Nikki Gamble chooses.
‘We’re not daughters and wives, we’re humans with lives.’
This year marks the centenary of two landmarks in the women’s movement: women’s suffrage in the UK (householders over 30) and the Parliament Act (Qualification of women) allowing women to stand for election. 2018 is time to celebrate a century of struggle and achievement across the globe, as women have fought for and won not only for the right to vote, but also the right to have a say in the running of their own and their country’s affairs.
This book list showcases 10 recently published books, which either highlight the achievements of suffragists or are written in the spirit of the pioneering women who strove for recognition and equality.
Eve Lloyd Knight and Louise Kay, Wren & Rook, 978-1-5263-0023-2, £12.99 hbk
Although the story of Emeline Pankhurst and the Suffragette movement is well-known, the campaign started beyond the borders of the United Kingdom. Rebel Voices charts the history of Votes for Women across the world from the trailblazers in New Zealand (1893) to most recent victories in the Middle East. The striking graphic style illustrations make this a book to inform and delight. It is packed with fascinating insights, revealing for instance that New Zealand was unusual in granting equal rights to settlers and indigenous people; in other countries the struggle for native populations has often been more protracted.
Things a Bright Girl Can Do
Sally Nicholls, Andersen Press, 978-1783445257, £12.99 hbk
The Suffrage Movement in Britain is the subject of Sally Nicholls’ compelling novel,Things a Bright Girl Can Do. Taking inspiration from novels of the day, this is an epic story which is both enlightening and engrossing. The story follows three young women from very different backgrounds as they join the ‘Votes for Women’ fight, find friendship and discover love. Nicholls writes with a respect for history and this novel is packed with authentic details, but the history doesn’t impede the storytelling. An absolute must read. Ideal for readers 14+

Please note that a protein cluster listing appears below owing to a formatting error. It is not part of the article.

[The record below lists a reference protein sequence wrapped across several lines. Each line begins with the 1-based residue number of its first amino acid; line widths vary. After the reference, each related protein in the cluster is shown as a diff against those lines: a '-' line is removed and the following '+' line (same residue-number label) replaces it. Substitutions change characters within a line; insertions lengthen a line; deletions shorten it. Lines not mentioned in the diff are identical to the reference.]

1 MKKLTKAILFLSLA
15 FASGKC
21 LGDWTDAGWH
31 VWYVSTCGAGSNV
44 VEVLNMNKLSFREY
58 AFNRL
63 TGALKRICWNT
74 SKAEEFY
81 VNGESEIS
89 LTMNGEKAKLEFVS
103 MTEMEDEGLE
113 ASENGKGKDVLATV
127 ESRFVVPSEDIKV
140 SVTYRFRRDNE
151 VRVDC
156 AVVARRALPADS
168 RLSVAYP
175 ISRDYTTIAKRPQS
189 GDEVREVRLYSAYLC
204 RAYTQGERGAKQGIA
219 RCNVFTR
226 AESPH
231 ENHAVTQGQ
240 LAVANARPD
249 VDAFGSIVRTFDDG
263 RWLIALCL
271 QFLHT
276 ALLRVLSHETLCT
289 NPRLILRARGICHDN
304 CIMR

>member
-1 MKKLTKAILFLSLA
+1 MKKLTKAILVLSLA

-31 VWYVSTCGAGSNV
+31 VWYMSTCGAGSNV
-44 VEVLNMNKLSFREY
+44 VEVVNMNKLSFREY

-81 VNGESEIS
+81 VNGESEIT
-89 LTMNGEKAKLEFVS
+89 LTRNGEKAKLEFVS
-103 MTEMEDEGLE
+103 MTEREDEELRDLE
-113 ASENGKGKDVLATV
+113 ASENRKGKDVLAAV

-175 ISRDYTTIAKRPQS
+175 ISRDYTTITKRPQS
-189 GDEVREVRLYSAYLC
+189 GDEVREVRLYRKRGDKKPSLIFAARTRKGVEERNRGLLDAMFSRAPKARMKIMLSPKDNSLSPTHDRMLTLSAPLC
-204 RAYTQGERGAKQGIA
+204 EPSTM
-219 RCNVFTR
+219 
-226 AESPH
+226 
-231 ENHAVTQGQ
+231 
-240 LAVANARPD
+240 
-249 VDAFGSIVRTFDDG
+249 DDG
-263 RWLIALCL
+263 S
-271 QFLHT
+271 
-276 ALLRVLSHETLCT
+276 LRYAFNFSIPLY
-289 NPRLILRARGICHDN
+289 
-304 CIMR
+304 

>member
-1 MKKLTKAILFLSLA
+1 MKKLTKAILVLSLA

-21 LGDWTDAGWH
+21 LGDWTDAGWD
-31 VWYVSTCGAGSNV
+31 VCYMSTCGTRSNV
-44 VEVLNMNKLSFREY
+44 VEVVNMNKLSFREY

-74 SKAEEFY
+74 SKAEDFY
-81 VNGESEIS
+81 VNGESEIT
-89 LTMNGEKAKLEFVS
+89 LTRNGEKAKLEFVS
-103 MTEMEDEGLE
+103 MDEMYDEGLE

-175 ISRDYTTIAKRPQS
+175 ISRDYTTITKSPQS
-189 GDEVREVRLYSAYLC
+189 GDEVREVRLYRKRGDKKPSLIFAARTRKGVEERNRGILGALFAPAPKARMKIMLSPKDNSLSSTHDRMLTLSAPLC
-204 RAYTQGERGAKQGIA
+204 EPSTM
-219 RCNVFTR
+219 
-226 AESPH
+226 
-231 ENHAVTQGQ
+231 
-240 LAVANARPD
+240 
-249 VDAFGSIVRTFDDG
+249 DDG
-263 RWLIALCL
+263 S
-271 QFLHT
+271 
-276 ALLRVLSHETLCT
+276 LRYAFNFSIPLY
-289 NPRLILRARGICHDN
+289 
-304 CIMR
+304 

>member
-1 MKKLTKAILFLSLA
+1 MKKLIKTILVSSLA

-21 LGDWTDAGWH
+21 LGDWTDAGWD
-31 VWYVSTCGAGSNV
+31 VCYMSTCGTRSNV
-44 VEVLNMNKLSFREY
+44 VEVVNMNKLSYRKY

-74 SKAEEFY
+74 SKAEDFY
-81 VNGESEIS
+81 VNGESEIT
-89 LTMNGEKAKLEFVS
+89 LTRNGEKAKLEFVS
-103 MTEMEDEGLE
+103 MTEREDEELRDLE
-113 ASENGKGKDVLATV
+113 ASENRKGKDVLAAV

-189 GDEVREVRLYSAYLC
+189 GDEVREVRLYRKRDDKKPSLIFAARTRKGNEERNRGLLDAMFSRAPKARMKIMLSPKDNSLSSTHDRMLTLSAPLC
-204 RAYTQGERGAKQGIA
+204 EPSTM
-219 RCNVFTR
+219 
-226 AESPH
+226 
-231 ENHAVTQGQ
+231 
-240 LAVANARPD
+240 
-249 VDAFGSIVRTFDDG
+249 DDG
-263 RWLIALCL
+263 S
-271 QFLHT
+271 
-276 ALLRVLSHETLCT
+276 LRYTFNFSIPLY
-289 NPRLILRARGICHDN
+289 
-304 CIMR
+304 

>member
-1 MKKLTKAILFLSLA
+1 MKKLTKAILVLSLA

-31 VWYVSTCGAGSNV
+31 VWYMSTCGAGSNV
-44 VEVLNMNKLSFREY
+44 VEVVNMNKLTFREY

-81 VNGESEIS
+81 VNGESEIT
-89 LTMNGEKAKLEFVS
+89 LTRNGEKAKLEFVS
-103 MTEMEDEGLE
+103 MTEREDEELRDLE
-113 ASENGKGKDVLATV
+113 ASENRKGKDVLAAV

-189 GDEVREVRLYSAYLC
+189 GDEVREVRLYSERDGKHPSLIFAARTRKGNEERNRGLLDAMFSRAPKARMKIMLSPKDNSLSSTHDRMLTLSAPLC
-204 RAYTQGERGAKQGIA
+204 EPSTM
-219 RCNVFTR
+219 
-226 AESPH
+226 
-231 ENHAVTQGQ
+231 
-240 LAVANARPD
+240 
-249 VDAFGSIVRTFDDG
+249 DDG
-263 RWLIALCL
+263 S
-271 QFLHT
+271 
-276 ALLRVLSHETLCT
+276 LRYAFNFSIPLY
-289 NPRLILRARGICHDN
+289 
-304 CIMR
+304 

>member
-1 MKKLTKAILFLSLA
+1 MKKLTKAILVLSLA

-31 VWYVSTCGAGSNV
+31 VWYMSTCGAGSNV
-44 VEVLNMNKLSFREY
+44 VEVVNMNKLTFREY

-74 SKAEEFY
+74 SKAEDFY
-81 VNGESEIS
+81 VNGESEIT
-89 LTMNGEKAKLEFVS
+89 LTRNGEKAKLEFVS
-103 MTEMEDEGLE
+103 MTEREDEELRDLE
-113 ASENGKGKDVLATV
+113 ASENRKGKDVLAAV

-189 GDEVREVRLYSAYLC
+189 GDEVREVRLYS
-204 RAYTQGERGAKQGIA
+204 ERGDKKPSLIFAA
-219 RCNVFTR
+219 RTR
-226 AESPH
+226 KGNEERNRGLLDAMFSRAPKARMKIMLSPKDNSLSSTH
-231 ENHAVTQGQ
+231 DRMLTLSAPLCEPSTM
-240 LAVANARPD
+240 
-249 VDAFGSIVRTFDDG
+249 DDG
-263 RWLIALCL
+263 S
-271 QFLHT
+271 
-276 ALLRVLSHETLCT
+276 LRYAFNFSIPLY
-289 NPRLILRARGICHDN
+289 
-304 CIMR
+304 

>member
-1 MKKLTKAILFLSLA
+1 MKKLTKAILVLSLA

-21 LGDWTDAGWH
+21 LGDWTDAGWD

The Cure for Dreaming
Cat Winters, Amulet Books, 978-1419712166, £10.99 hbk
Another YA read, this time set in Oregon in 1900, The Cure for Dreaming is Cat Winters enigmatic, paranormal story. Headstrong book loving Olivia Mead is a suffragist who dreams of going to college, Convinced that his daughter is on a path to destruction, Cat’s father engages a hypnotist to cure her of what he perceives to be unladylike behaviour. The results of the hypnosis are shocking, Cat is left with an ability to read the inner thoughts of everyone she meets but she is also cursed with the loss of speech. Eventually, she wins the support of hypnotist, Henri Reverie, reverses her hypnotic state, gains her freedom and finds her voice. A disquieting read in which Cat’s induced trance state is a metaphor for her political and social oppression.
The Princess and the Suffragette
Holly Webb, Scholastic, 978-1-4071-7085-5, £9.99 hbk
Holly Webb’s The Princess and the Suffragette is a delightful fiction choice for readers from about 9+. A sequel to Frances Hodgson Burnett’s A Little Princess, this story is set in Miss Minchin’s school for young ladies. Lottie, aged 10 a minor character for the original book has transformed from a simpering child to an altogether more assertive and fiery girl. She develops a close relationship with one of the serving maids and inspired by the actions of Emmeline Pankhurst and Emily Davison the friends are drawn into exploits of the suffrage movement.
Fantastically Great Women who Made History
Kate Pankhurst, Bloomsbury Children’s Books, 978-1-4088-7698-5, £6.99 pbk
The vision of the Suffragists went beyond achieving the vote, which they saw as the means of effecting positive social change. The contribution that women have made to history is brought to the fore in Kate Pankhurst’s Fantastically Great Women who Made History, the follow-up to the hugely successful Fantastically Great Women who Changed the World. The profiles include some less well-known subjects such as suffragette Flora Drummond and it is good to see wide cultural reach with names such as Qiu Jin the Chinese revolutionary and feminist mentioned alongside Sayyida al Hurra, the Queen of Tetouan. The bright design and humorous illustration make this an appealing choice for junior readers.